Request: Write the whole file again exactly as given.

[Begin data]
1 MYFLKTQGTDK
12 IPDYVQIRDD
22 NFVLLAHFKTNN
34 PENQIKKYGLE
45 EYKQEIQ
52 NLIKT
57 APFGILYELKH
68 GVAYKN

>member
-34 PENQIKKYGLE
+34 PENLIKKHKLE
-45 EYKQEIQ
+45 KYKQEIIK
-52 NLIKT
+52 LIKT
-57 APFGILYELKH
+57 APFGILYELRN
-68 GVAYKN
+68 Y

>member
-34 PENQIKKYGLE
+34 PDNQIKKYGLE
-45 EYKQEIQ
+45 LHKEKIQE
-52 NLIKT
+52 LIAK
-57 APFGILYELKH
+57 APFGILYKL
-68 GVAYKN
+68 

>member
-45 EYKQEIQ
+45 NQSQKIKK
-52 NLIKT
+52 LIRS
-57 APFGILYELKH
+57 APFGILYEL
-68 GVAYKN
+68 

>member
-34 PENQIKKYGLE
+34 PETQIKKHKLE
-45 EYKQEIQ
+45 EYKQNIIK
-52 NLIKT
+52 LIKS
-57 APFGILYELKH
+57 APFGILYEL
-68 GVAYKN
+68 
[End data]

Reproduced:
1 MYFLKTQGTDK
12 IPDYVQIRDD
22 NFVLLAHFKTNN
34 PENQIKKYGLE
45 EYKQEIQ
52 NLIKT
57 APFGILYELKH
68 GVAYKN

>member
-34 PENQIKKYGLE
+34 PENLIKKHKLE
-45 EYKQEIQ
+45 KYKQEIIK
-52 NLIKT
+52 LIKT
-57 APFGILYELKH
+57 APFGILYELRN
-68 GVAYKN
+68 Y

>member
-34 PENQIKKYGLE
+34 PDNQIKKYGLE
-45 EYKQEIQ
+45 LHKEKIQE
-52 NLIKT
+52 LIAK
-57 APFGILYELKH
+57 APFGILYKL
-68 GVAYKN
+68 

>member
-45 EYKQEIQ
+45 NQSQKIKK
-52 NLIKT
+52 LIRS
-57 APFGILYELKH
+57 APFGILYEL
-68 GVAYKN
+68 

>member
-34 PENQIKKYGLE
+34 PETQIKKHKLE
-45 EYKQEIQ
+45 EYKQNIIK
-52 NLIKT
+52 LIKS
-57 APFGILYELKH
+57 APFGILYEL
-68 GVAYKN
+68 